I found out that once I remove the line:

from "ShapeDimensionCalculatorTest" class, the program runs properly, and SOPs are committed. In addition, the test method actually waits for a user stdio input and doesn't commit the line:


I can see the menu in the console window. I didn't change anything in the method of the test. This may say that maybe the fact that once I declare this method as a test (by writing "@test"), the mehods are read differently.
 
Steve Luke
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I suspect you are again no exactly understanding what is happening, or the code you posted is not the same as you are running. If I look at the code you posted there is not a single SOP that would get executed. If you change it to:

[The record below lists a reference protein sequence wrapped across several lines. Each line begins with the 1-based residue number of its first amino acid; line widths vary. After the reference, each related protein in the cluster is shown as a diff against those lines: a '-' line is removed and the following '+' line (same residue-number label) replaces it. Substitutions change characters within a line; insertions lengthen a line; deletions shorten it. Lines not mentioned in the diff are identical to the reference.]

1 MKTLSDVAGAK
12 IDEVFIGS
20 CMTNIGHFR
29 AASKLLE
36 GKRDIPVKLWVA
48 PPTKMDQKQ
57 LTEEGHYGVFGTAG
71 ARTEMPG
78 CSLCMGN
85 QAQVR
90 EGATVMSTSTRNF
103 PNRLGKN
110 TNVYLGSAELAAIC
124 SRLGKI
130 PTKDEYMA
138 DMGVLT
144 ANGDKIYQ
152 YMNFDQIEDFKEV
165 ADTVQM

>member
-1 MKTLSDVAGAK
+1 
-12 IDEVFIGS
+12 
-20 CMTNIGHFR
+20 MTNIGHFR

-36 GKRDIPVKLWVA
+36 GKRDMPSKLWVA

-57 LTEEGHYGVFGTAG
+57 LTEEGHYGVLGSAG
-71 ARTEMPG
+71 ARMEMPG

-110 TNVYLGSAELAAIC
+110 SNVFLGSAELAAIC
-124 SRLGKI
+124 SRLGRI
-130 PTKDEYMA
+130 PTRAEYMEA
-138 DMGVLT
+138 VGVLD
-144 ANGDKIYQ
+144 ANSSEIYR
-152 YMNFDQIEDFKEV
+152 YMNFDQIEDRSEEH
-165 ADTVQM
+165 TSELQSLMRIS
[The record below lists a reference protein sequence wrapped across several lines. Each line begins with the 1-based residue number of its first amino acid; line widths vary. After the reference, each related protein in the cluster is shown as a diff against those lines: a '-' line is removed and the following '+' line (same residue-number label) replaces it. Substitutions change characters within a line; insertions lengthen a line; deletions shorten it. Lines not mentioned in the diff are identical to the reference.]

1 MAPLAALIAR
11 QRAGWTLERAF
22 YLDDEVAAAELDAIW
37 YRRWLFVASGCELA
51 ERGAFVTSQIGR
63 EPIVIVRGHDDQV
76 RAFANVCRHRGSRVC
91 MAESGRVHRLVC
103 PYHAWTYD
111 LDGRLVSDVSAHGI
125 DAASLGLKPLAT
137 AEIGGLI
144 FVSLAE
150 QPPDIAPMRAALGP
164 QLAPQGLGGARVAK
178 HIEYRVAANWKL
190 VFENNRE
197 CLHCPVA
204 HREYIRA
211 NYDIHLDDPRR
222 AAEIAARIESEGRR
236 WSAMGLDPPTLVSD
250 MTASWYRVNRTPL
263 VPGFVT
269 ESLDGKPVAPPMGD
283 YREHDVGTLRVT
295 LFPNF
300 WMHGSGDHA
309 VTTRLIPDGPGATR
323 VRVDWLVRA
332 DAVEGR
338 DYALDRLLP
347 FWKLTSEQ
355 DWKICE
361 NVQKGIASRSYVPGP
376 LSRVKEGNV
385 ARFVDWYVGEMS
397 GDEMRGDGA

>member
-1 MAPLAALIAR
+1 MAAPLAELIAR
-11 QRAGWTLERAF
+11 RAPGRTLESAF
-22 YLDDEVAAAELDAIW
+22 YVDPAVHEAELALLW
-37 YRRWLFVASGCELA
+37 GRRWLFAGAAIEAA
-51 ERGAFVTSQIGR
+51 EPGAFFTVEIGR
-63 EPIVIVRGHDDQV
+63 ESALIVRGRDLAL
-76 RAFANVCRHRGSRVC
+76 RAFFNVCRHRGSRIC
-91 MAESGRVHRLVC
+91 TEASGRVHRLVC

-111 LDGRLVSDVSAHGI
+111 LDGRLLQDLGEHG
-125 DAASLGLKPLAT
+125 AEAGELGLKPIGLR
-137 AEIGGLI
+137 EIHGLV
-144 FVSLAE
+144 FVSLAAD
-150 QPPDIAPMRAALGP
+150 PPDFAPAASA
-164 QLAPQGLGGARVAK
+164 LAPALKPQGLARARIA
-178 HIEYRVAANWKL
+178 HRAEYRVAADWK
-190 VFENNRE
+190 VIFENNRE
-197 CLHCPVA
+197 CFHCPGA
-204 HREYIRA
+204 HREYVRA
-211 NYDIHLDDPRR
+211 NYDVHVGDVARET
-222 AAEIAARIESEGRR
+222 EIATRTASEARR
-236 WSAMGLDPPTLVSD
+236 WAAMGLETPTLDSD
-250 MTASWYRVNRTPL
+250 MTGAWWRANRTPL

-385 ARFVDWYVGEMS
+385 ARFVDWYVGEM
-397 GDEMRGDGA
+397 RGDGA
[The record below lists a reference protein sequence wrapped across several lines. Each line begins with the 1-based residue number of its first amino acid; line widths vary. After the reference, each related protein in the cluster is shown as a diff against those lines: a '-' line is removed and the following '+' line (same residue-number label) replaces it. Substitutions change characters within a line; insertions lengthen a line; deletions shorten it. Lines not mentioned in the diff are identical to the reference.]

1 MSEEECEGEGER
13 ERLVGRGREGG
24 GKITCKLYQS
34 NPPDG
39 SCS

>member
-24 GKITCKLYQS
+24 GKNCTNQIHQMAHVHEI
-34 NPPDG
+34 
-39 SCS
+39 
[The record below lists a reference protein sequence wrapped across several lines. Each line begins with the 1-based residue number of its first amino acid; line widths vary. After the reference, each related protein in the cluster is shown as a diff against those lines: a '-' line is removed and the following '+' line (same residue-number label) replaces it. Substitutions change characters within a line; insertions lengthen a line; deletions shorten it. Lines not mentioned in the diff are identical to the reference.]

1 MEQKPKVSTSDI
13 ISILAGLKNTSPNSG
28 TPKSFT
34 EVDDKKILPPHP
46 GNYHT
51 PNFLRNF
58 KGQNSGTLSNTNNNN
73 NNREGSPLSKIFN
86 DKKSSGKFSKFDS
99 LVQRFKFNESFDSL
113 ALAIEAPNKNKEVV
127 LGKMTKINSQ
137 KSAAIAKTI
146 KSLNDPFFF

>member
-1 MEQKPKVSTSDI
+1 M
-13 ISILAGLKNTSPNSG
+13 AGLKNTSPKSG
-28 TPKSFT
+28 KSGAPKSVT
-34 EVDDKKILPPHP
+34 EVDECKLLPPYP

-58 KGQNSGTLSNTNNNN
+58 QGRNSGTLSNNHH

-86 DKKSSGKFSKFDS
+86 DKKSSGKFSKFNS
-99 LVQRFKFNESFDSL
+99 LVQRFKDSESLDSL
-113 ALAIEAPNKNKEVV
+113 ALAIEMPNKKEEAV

Then, at least on my machine, "Hello" gets printed to the console. If I move that SOP to AddToArray() or to writeShapesToFile() then it is also printed to my console.

So here is what I think might be happening:
1) As I said before, JUnit is redirecting SOP to someplace else. This isn't happening on my machine, but it possible. Research JUnit to see if it can be configured to do that
2) When you take out the @Test annotation, you aren't running the test code. You are actually running a main() method, and that main() method runs the menu like you expect, while the test code does not.
 
Steve Luke
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Matan Bar Lev wrote:I found out that once I remove the line:

from "ShapeDimensionCalculatorTest" class, the program runs properly, and SOPs are committed. In addition, the test method actually waits for a user stdio input and doesn't commit the line:
I can see the menu in the console window.

Yup, I am sure it is the second of the two possibilities in my last post. When you take out the @Test annotation you no longer have a JUnit test to run. That method doesn't get called. Instead your IDE must be running the ShapeDimensionCalculator's main() method.
 
E Armitage